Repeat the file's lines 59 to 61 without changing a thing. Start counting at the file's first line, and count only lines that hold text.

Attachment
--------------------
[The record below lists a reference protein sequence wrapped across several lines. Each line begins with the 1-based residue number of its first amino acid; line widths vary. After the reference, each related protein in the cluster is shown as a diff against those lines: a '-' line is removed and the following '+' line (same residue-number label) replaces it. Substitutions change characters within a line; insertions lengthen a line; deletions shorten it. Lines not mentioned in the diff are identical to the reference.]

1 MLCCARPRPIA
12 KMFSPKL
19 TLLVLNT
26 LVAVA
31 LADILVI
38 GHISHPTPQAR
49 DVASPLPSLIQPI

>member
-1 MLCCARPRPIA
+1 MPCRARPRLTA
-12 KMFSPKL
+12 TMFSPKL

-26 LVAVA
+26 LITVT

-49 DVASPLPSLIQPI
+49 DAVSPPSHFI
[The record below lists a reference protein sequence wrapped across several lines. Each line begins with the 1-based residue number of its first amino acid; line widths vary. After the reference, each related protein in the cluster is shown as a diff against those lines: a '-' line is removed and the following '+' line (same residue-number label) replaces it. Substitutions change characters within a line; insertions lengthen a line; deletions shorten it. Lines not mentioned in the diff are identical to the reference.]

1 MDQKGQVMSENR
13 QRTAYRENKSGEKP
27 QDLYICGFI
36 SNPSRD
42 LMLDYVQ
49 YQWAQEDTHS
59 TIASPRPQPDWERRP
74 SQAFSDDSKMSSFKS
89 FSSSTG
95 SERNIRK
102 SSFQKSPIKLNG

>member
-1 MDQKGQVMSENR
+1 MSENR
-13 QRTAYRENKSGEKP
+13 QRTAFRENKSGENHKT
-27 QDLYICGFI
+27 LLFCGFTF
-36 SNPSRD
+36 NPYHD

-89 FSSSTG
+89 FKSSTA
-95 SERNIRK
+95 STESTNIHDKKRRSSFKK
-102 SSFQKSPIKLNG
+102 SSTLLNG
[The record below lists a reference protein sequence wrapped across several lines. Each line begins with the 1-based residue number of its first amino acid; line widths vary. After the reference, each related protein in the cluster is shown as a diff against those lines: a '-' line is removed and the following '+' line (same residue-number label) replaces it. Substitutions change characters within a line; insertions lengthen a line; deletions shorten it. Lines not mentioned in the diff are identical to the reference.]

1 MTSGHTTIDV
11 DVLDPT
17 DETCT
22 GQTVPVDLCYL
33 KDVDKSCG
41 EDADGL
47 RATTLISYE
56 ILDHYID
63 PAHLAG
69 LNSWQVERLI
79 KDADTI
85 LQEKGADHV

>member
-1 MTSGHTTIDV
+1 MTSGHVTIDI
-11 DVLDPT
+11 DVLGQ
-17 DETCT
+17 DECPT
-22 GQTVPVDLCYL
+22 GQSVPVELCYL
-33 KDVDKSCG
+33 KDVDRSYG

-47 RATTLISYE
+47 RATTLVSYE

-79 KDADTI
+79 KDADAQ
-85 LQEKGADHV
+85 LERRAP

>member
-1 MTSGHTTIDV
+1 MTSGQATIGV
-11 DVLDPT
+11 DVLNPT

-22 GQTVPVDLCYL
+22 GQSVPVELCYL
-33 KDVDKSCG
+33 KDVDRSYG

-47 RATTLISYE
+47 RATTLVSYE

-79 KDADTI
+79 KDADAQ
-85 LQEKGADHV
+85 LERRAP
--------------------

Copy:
-1 MTSGHTTIDV
+1 MTSGHVTIDI
-11 DVLDPT